“We have reached a dead end.” So said a shell-shocked Saad Hariri, standing in front of a portrait of his late father Rafic, as he announced the resignation of the entire Lebanese government.
As crowds cheered in the street and waved flags, the sombre prime minister admitted: “No one is bigger than this country.”
The announcement follows an extraordinary fortnight in Lebanon. For 13 days, more than one million Lebanese people have taken to the streets, demanding the fall of the government and rising up against sectarian-based politics, widespread corruption, unemployment and poor access to basic services. That they have achieved their aim in such a short time might give them cause for celebration tonight but tomorrow, the sobering thought of what might replace the outgoing government will undoubtedly strike home. It is critical that those elements who already seek to sow divides among the Lebanese, such as Hezbollah, are not able to exploit this power vacuum. This is a precarious moment and it is vital whoever is responsible for taking the country forward seeks to establish stability and security quickly.
In truth, Mr Hariri was stuck between a rock and a hard place. Blamed for many of Lebanon’s failures, the clock was ticking on his time in power - but the fall of the government with him was an unexpected consequence of a great swelling of discontent over years of incompetence and inefficiency. Mr Hariri tried to quell public disquiet by announcing a host of sweeping government reforms eight days ago – but it was too little too late. A proposed cabinet shuffle also failed to stay the tide of resentment. The powerful Hezbollah and its Free Patriotic Movement ally refused to accept a change of leadership that might have de-escalated the situation. As a result, more than a million people took to the streets at the height of the demonstrations. Given these circumstances, Mr Hariri had little choice but to resign.
Now that he has quit, Lebanon is running out of time to find a consensus that will end the current crisis. If parliament cannot agree on a new prime minister, Mr Hariri might need to remain in power as head of a caretaker government. This could be a lengthy process taking years. For instance, before president Michel Aoun took up his role, the country was left without a head of state for two years. But even if parliament agrees on another prime minister, there is no guarantee that protesters will be satisfied with the new nominee.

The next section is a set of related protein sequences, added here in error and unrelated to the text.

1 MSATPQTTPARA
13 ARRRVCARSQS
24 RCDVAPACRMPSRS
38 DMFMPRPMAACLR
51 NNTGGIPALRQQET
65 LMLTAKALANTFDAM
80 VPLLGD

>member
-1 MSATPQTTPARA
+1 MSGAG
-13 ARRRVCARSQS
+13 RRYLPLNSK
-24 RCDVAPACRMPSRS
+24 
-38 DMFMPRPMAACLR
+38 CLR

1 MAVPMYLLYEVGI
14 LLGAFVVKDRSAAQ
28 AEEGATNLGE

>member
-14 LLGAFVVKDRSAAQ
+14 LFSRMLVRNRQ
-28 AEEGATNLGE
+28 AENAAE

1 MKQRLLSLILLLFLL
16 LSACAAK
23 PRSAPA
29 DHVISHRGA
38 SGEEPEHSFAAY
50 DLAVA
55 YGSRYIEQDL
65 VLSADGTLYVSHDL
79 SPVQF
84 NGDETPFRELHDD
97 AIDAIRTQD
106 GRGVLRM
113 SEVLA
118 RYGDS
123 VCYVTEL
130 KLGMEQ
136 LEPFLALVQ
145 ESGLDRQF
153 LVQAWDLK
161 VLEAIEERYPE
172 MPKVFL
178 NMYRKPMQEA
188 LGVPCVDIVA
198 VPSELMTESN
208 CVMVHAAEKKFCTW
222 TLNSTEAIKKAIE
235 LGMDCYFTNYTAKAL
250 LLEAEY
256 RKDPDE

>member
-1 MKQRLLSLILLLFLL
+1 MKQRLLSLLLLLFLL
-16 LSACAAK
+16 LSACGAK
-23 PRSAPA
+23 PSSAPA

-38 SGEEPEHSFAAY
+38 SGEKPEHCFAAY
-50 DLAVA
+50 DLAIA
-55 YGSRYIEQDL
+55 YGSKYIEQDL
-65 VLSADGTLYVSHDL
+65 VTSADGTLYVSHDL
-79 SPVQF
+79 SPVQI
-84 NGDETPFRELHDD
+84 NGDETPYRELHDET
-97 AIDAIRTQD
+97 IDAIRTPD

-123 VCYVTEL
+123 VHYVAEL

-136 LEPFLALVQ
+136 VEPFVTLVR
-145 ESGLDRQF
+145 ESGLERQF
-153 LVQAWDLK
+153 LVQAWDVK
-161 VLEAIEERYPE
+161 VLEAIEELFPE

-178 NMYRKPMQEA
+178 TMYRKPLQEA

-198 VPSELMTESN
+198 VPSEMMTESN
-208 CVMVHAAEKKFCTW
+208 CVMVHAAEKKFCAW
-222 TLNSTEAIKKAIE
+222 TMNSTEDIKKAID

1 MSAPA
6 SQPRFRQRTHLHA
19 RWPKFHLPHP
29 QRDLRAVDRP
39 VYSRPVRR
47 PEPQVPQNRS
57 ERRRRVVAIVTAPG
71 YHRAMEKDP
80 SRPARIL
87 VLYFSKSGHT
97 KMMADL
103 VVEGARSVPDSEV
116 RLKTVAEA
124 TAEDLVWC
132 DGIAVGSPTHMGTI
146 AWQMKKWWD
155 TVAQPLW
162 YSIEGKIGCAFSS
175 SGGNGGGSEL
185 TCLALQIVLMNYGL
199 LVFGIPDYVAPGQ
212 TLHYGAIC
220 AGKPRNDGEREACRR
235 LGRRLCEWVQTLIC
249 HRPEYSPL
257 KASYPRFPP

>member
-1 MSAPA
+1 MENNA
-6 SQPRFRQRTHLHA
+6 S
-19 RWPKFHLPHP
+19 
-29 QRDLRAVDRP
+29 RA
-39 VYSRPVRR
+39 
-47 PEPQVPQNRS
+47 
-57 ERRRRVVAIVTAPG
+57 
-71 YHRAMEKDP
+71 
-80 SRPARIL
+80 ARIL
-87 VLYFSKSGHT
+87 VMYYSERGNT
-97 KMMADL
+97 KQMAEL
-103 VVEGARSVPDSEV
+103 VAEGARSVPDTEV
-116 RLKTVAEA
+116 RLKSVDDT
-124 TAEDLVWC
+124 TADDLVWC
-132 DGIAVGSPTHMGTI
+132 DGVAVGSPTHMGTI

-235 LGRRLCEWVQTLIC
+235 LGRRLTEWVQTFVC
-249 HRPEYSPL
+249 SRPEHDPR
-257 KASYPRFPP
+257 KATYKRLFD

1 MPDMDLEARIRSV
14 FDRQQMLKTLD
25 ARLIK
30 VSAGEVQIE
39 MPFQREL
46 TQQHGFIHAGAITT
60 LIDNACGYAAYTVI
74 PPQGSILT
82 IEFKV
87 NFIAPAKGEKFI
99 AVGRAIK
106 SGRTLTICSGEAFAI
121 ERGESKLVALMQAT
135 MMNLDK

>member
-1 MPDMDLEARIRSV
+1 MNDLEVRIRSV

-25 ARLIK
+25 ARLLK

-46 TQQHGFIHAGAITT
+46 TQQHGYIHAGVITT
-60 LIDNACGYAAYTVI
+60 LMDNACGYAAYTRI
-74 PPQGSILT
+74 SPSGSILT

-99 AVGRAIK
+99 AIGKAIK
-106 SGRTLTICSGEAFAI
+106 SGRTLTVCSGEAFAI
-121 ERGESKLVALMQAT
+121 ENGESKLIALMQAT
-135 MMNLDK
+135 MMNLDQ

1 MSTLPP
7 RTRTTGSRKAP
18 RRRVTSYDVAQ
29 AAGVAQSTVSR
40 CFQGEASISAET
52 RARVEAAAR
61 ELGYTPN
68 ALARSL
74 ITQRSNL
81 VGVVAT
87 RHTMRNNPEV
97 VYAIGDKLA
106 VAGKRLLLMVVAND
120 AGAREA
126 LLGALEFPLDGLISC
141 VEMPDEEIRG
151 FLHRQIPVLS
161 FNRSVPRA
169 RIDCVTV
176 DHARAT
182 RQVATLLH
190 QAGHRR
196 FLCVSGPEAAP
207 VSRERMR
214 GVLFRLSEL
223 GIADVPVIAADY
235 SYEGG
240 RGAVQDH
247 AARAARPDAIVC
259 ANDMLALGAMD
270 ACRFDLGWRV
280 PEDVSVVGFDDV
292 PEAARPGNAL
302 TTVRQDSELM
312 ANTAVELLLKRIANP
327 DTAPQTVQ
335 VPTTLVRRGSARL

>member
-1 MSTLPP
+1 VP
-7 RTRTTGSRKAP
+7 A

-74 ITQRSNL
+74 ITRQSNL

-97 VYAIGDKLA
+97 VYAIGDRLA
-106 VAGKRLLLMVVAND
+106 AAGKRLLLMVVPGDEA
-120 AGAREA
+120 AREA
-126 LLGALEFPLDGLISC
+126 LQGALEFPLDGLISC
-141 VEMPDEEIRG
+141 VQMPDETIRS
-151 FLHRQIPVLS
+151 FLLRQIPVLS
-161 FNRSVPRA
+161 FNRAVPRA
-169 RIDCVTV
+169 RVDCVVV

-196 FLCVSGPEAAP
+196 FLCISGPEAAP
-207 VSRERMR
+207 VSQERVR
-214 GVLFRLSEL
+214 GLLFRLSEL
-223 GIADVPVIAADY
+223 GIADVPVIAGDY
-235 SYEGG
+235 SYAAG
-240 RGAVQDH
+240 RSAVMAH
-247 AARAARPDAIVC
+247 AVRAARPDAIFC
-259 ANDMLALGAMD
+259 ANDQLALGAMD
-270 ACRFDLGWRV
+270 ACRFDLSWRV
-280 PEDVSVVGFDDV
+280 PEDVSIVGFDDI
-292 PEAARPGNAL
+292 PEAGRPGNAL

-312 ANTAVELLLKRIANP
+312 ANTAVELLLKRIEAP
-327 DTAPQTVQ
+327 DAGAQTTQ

Nor does the government's resignation resolve the country’s woes. People on the streets are not rising up against one man, they are demanding the fall of an entire system based on corrupt sectarian politics. Mr Hariri was simply the face of this system, and he was not even one of its worst offenders. He is, in fact, one of the rare political leaders in the country without blood on his hands. Many of Lebanon’s top officials today are warlords turned politicians, including Mr Aoun and parliamentary speaker Nabih Berri.
However, Mr Hariri’s rise to power is indicative of many of the flaws of Lebanon’s political system. He was a businessman for most of his life and only became a political figure in 2005 when he took on the leadership of the Future Movement after the assassination of his father, who was prime minister at the time. He has since been Lebanon’s prime minister twice, leading two unity governments. This tradition of political dynasties is one of the causes of opprobrium from protesters but Mr Hariri’s case is in no way unique. Mr Aoun’s son-in-law Gebran Bassil, who is also foreign minister and leader of the Free Patriotic Movement, has been vying for the presidency for years. Meanwhile, Druze leader Walid Jumblatt announced two years ago that his son Taymour will be his political successor.
His son’s legacy will be one of a plethora of political impasses that propelled him into the position of mediator. Lebanon does not have a two-party system. It is instead governed by a number of parties, none of which have a majority in parliament on their own. The country’s political system relies instead on coalitions between these factions and sectarian-based groups to be able to function. Despite these difficulties, Mr Hariri often managed to find compromises to get political leaders to resolve their differences. One of his biggest challenges was Hezbollah’s rising influence in the country, which his party has been unable to counter. Backed into a corner, he has led a unity government since 2016 in which the terrorist group wielded far too much power and left little room for sensible voices to be heard. With him gone, there is a chance that Hezbollah will take advantage and attempt to find a pro-Iranian replacement for Mr Hariri.
This prospect is likely to anger protesters even more but the terror group has not shied away from using violence to intimidate those who oppose it and has already started targeting protesters. A government in which Hezbollah plays an even more powerful role must be avoided at all costs. Mr Hariri’s resignation might be a victory for the protest movement but for now, it is a cosmetic change only. A great mountain of tasks lies ahead of Lebanon’s future leader to put an end to the country’s problems.